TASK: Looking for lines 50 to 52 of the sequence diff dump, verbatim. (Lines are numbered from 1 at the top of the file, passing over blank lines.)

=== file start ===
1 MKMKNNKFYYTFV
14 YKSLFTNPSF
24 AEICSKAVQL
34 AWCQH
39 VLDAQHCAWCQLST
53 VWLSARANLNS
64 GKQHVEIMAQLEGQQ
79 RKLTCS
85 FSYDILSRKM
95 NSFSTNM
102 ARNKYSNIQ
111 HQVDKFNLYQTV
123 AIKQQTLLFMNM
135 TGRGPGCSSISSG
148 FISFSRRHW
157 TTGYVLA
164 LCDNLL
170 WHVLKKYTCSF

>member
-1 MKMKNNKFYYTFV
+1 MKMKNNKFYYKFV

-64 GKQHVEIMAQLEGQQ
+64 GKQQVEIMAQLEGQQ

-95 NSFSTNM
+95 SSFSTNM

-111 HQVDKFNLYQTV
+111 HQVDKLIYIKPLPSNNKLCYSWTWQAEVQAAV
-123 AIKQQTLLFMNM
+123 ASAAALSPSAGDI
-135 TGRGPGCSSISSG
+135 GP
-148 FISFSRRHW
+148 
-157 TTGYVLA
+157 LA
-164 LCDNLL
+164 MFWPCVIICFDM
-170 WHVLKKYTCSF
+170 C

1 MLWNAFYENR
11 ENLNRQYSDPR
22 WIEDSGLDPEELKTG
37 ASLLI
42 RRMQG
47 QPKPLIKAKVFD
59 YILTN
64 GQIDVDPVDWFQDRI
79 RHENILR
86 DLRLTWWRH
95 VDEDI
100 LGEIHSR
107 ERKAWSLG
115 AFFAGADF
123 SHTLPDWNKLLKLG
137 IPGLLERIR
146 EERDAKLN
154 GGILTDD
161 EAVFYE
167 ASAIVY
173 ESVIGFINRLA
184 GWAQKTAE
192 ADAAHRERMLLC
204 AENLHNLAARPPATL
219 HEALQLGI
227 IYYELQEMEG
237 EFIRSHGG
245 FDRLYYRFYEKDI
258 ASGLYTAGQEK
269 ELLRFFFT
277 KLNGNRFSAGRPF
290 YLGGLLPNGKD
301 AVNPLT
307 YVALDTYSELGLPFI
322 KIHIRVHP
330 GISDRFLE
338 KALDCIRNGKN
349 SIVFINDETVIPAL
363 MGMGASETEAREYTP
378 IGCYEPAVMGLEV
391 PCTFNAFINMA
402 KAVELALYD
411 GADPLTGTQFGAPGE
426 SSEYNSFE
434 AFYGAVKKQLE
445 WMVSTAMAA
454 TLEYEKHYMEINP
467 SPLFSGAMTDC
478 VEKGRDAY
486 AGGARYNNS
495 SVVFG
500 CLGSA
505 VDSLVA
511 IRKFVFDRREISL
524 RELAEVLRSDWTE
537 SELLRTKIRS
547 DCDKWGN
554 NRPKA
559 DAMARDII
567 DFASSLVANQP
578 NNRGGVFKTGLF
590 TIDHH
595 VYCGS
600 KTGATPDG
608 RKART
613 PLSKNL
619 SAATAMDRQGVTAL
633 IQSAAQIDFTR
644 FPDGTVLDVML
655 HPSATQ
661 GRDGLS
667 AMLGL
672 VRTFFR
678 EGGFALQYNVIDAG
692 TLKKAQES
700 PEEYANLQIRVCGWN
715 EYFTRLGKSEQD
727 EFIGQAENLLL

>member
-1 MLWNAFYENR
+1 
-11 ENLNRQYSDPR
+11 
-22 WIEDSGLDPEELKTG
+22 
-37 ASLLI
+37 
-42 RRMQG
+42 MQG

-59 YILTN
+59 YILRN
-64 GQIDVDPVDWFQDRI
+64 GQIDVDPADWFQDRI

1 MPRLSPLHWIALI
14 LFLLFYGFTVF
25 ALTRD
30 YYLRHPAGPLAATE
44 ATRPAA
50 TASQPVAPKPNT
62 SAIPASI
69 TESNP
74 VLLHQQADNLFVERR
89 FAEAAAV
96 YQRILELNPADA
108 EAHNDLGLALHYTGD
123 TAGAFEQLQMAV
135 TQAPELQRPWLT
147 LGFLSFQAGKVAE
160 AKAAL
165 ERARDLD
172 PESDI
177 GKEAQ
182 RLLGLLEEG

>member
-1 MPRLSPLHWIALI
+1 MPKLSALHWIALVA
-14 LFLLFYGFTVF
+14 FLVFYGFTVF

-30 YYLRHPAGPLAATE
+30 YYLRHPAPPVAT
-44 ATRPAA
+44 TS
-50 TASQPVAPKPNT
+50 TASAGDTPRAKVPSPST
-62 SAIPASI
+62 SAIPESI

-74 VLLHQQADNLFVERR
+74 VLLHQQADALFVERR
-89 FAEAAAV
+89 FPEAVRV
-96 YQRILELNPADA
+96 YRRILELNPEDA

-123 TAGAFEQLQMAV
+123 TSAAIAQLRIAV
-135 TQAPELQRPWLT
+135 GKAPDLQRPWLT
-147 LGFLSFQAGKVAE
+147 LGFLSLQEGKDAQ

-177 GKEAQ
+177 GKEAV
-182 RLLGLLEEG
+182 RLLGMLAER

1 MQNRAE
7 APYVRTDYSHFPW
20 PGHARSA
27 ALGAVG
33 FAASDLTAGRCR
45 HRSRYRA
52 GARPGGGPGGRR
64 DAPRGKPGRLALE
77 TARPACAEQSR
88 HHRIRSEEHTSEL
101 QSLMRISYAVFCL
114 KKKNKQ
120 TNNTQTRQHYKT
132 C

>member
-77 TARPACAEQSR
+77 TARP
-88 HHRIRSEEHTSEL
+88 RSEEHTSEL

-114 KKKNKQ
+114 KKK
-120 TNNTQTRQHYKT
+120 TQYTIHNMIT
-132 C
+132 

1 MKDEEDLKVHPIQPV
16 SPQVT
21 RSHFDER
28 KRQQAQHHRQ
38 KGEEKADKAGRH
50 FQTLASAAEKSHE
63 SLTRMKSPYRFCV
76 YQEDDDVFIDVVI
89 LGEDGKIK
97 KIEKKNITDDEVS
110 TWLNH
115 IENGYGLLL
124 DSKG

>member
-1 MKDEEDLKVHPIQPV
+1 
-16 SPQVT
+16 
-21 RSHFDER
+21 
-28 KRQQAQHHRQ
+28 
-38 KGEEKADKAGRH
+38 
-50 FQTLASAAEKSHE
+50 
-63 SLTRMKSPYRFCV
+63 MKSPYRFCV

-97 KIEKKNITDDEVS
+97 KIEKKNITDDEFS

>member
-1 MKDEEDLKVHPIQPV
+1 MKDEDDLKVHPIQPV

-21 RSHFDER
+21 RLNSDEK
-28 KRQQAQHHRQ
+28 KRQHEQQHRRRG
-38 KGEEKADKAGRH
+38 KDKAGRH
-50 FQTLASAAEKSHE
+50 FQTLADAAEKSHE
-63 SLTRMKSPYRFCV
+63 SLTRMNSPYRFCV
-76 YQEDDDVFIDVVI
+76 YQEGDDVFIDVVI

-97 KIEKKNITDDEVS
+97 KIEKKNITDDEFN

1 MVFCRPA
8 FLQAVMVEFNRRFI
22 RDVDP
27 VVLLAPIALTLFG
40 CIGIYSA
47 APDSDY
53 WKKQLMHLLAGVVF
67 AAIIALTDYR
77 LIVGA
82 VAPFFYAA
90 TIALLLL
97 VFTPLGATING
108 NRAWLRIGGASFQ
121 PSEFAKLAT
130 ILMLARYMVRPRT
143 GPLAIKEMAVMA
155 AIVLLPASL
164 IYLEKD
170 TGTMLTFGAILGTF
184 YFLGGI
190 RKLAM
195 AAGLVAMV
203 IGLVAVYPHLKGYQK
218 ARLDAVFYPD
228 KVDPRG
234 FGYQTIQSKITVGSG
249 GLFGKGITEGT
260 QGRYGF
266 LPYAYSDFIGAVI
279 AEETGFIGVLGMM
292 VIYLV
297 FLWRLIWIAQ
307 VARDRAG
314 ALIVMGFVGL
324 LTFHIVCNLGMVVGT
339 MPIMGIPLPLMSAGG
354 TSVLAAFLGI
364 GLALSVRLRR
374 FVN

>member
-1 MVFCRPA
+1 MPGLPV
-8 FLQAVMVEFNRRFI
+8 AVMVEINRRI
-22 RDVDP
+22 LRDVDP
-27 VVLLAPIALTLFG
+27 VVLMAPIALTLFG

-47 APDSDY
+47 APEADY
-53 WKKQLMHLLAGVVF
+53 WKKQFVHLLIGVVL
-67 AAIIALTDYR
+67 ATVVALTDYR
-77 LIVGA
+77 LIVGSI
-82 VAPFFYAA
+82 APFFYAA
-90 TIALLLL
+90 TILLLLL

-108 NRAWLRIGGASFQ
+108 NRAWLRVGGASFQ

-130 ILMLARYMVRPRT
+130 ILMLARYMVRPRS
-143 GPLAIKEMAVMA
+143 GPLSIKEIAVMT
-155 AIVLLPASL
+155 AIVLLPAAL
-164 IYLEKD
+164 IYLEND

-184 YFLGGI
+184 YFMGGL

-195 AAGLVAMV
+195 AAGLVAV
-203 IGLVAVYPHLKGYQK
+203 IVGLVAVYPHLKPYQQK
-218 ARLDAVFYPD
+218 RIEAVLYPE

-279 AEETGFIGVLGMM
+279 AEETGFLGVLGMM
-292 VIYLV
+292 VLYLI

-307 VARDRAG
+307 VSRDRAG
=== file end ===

95 VDEDI
100 LGEIHSR
107 ERKAWSLG